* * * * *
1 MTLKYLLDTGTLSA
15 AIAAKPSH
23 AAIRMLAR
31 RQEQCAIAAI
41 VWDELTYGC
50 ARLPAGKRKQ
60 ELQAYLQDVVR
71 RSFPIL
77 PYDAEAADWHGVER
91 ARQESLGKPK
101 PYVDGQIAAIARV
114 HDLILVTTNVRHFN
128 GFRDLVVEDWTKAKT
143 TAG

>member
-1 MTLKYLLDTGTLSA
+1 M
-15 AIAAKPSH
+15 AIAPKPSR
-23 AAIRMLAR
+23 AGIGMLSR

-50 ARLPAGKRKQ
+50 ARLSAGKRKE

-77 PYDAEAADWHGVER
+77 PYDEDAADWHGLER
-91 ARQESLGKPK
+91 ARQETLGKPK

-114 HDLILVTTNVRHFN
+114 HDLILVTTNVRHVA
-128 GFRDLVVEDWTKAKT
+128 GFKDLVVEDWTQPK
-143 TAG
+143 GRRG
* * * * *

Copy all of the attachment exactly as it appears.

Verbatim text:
1 MTLKYLLDTGTLSA
15 AIAAKPSH
23 AAIRMLAR
31 RQEQCAIAAI
41 VWDELTYGC
50 ARLPAGKRKQ
60 ELQAYLQDVVR
71 RSFPIL
77 PYDAEAADWHGVER
91 ARQESLGKPK
101 PYVDGQIAAIARV
114 HDLILVTTNVRHFN
128 GFRDLVVEDWTKAKT
143 TAG

>member
-1 MTLKYLLDTGTLSA
+1 M
-15 AIAAKPSH
+15 AIAPKPSR
-23 AAIRMLAR
+23 AGIGMLSR

-50 ARLPAGKRKQ
+50 ARLSAGKRKE

-77 PYDAEAADWHGVER
+77 PYDEDAADWHGLER
-91 ARQESLGKPK
+91 ARQETLGKPK

-114 HDLILVTTNVRHFN
+114 HDLILVTTNVRHVA
-128 GFRDLVVEDWTKAKT
+128 GFKDLVVEDWTQPK
-143 TAG
+143 GRRG